At the Hands of Persons Unknown: The Lynching of Black America
Random House, 2003 (2002)
Read an Excerpt
Reviewed by David Pitt
ow here's a tricky subject: lynching. It's something nobody particularly wants to acknowledge these days, but a portion of the American population once spent a great deal of time treating another portion with appalling cruelty. There is no clear definition of the word '
,' although generally speaking we're talking about (in Dray's words) '
nonlethal summary punishment such as flogging or tar-and-feathering
.' That was what it meant in the eighteenth century, anyway.
century or so later the word took on another shade of meaning: '
summary execution by a mob of an individual who had committed an alleged crime or a perceived transgression of social codes
.' By the early 1900s the word described '
five or more persons acting in concert
' to deprive another of his life '
without authority of law
he definition kept changing - now it's used mostly as a metaphor, since lynchings are (thankfully) pretty much a thing of the past - but the essence of the word's meaning has never really changed: people acting alone, without legal authority, to punish or kill other people. This is a vast, vast subject, and Dray wisely confines himself to one part of it, the most distressing and disgusting part of it: the systematic lynching of black Americans.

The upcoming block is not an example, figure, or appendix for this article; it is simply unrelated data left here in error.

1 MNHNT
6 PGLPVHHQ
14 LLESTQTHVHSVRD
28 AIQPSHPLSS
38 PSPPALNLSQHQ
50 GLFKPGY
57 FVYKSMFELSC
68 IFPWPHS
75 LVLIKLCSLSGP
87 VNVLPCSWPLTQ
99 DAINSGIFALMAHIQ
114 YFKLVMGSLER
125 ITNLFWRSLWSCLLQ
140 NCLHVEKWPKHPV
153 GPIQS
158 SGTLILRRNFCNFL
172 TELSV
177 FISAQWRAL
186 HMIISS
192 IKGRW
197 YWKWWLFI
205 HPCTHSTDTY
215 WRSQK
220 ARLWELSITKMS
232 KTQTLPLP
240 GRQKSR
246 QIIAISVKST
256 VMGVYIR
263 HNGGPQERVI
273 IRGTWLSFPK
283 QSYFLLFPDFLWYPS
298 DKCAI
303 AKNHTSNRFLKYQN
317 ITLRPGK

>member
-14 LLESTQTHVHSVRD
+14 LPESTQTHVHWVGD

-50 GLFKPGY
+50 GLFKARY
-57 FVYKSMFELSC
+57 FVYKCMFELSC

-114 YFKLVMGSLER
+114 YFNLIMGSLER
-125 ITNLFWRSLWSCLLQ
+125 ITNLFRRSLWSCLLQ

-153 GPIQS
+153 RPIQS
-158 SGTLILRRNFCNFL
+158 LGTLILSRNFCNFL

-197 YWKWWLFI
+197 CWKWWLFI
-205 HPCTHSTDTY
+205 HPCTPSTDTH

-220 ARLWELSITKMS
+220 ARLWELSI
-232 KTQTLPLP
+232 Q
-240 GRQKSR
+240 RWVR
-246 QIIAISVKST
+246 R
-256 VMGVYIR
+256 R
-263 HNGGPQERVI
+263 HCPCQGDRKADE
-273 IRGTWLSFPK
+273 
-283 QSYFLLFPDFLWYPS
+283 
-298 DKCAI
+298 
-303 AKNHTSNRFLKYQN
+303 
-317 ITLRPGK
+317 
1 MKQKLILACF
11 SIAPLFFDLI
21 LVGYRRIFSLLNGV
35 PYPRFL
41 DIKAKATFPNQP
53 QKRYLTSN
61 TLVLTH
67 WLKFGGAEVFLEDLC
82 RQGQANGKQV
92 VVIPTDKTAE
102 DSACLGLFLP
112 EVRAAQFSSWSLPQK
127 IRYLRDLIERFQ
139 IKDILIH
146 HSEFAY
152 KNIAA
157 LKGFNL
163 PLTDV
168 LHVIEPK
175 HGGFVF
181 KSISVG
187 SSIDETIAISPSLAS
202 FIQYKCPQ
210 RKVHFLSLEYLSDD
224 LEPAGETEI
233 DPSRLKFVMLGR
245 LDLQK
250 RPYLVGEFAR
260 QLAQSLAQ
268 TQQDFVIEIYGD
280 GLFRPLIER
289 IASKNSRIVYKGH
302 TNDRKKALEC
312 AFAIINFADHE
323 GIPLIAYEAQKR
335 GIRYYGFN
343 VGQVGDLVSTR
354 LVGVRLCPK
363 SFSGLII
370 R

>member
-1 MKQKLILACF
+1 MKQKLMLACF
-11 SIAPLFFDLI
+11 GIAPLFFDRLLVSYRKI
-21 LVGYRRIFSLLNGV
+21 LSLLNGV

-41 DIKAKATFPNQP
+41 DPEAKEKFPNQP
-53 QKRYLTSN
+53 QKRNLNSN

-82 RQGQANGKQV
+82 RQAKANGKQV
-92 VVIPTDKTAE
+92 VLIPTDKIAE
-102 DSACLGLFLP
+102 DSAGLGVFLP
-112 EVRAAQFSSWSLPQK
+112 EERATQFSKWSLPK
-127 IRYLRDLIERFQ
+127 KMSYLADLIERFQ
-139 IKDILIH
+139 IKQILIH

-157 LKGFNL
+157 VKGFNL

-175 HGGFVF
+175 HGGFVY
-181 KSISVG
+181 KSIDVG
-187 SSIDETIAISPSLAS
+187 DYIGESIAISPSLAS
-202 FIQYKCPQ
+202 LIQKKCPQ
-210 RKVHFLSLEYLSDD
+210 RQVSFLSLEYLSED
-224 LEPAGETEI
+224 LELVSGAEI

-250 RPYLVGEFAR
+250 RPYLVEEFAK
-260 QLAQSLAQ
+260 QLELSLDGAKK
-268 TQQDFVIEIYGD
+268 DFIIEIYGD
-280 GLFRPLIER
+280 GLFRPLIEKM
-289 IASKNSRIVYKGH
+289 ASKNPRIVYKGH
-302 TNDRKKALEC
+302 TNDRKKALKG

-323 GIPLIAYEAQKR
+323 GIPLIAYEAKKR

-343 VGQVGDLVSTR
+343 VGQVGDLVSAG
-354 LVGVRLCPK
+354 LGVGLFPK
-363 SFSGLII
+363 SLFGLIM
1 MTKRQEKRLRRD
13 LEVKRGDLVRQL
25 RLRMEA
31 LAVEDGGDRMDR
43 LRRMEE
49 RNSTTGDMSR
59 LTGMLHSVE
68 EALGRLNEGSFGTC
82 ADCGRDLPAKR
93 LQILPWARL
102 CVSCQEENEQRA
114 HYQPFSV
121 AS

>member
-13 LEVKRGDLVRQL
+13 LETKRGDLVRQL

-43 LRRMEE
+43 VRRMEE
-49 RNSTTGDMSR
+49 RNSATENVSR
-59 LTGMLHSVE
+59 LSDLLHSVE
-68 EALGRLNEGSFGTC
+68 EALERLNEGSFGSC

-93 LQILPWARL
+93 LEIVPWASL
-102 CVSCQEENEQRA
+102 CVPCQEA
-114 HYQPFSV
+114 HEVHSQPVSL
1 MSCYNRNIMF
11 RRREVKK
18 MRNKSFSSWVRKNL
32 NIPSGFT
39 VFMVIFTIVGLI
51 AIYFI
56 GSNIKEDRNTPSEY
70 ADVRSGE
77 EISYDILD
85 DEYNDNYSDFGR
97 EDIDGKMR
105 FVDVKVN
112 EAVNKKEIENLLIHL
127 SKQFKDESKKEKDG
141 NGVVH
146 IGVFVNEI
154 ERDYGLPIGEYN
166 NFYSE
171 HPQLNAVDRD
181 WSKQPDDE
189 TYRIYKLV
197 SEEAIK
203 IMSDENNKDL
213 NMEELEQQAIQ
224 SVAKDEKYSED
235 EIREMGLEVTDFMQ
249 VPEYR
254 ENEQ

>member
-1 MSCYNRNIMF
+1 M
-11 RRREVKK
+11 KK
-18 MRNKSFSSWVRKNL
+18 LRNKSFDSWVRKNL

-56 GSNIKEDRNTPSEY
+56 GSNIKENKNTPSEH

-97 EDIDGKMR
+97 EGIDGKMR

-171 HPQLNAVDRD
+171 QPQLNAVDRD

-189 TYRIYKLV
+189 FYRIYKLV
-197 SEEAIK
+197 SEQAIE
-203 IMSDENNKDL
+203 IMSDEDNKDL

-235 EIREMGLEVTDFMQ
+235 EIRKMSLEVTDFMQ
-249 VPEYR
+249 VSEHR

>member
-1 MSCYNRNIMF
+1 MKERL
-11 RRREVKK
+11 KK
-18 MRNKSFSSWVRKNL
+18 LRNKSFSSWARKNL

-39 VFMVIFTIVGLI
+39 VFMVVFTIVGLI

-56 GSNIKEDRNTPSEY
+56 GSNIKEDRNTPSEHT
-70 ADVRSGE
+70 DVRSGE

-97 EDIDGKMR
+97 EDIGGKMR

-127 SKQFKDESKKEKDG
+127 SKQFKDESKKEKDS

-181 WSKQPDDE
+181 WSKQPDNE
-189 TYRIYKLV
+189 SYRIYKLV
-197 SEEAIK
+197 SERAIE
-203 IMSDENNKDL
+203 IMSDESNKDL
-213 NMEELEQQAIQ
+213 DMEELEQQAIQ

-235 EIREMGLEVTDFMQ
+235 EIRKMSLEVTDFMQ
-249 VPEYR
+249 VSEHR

ho were the lynchers, and why did they do it? Was it out of fear, or hatred, or some bizarre notion that it was their duty to persecute others? Who were the men and women who fought against lynching, who dedicated their lives to making sure everyone in the world knew what was going on? Who were the lawmakers, and how did they respond to increased public intolerance of this barbaric practice?
t is impossible to describe the impact of this well-reasoned, precisely argued book in a few sentences, so I'm not even going to try. I'll just say this: there are answers to those questions, and to many more you never ever thought of, and you won't like all the answers. Read the book. You won't soon forget it.
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